The mkSolaire is currently the featured attraction at Chicago’s Museum of Science and Industry (MSI) as part of the Smart Home: Green + Wired exhibition. As you can tell from the above video, it’s a prefab that includes cutting-edge green materials, energy efficient systems, a living roof, and a smart technology system. I love those rectangular, green tiles in the bathroom — check it out.
Thanks in part to the recent launch of FreeGreen, I think I’ve found the green house of my dreams. The home rendered above and below is called the Smart Box and it’s a stunner. Designed by FreeGreen, Smart Box is the newest free home plan that’s going to be available from the website in the next couple weeks. Smart Box was designed for practically any climate and can range in size from 1000 – 2200 sf. In addition, the plans will identify do-it-yourself type opportunities so that you can find ways to do more on a tighter budget.
The fulcrum of the green building revolution, I think, is conservation and living happily with less. It’ll be interesting to see how we get there, to see if we can live lighter. In the meantime, I like to monitor small projects to see what piques the interest of crowds. Lately Abōd® has been getting some quality attention. Abōd was honored by the AIA this year with a Small Project Award. The AIA explained the concept: "The design goal was to develop a breakthrough in value-engineered lowest cost housing with an extensive array of add-on options to personalize each home. The resulting design incorporating the Catenary arch is simple and structurally sound but also aesthetically pleasing and can be built by 4 people in just one day with only a screwdriver and an awl."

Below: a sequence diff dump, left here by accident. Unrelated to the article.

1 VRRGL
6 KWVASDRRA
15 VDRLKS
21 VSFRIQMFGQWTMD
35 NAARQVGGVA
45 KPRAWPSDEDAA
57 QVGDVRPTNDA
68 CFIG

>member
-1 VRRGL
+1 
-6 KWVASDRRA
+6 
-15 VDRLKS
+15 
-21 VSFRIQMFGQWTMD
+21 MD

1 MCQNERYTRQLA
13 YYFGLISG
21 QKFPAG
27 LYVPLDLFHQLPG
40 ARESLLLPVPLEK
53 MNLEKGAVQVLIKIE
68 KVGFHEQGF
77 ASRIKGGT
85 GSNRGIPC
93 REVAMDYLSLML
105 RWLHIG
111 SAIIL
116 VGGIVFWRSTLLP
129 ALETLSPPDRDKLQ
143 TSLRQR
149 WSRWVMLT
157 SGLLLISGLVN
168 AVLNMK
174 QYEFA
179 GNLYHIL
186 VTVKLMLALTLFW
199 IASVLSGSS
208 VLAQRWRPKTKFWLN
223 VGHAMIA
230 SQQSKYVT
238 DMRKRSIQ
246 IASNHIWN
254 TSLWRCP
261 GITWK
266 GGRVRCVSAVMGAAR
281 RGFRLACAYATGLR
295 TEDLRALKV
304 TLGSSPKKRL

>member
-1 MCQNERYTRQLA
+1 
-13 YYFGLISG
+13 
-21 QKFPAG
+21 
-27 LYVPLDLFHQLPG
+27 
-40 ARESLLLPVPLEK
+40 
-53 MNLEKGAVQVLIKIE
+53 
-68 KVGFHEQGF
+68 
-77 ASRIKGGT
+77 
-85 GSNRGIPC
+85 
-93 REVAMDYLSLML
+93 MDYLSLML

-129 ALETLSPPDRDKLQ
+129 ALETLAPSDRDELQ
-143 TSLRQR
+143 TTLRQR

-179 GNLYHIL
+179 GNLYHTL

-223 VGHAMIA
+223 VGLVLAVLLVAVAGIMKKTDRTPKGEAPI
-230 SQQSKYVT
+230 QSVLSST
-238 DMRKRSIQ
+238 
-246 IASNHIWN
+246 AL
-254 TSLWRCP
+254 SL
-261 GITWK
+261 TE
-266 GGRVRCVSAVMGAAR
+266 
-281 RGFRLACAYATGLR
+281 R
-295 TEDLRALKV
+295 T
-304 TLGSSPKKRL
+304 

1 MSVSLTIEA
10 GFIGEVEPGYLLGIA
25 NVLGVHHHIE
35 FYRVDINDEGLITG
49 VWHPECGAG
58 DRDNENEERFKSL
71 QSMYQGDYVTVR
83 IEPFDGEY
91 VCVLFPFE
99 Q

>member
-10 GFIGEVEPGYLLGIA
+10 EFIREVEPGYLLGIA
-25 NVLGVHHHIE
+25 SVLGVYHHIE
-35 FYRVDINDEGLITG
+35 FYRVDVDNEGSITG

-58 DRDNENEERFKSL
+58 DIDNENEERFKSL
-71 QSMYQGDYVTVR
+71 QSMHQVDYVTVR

I pulled out the April issue of Dwell this weekend and noticed an ad for the Énóvo House. My interest was piqued by reading the copy, so I went online to research more. There’s a website for the Énóvo House, which is currently being built just north of Montreal. But from my research, the Énóvo name seems to represent something bigger — the idea that a green, modular home can evolve with the needs of the owner. According to the website, Énóvo can be adapted to most any terrain, and because it’s configured by modules, the design can morph according to the various particularities of an owner’s life and needs.
Architect Michelle Kaufmann has made a big splash in Chicago this week during the opening of her Smart Home: Green + Wired exhibit at the Museum of Science and Industry. The PrairieMod crew and myself were fortunate enough to be able to spend the past two days previewing the home and are excited to share some details with you. If you’re interested, feel free to check out our podcast interview with Michelle where she explains how the project came to be and the 5 eco-principles utilized by her firm.
The showcase "Smart Home" is Kaufmann’s mkSolaire plan, which is designed for a city lot and has a loft-like feeling to it. Its goal is to address the space challenges found with infill lots and standard row home configurations. The brilliant thing about this exhibit is that it is fully functional, not just a shadow of what the design could be. And in case you’re wondering, the house will be dismantled after the exhibit closes in January 2009.
This clever little house caught my eye the other day. Designed by architect Matthew Woodruff, The Gulf Islands House was completed a couple years ago in what seems to be quite the serene location. It’s a cozy second home that was built as an escape of sorts for Woodruff’s family. I’m not sure the owners were trying to set any green building records with the home, but the two-bedroom pad has some green features we can all appreciate, such as its solar orientation and design, small footprint, and use of locally harvested materials. The minimalist design seems to create just the right space for congregating with the family, too.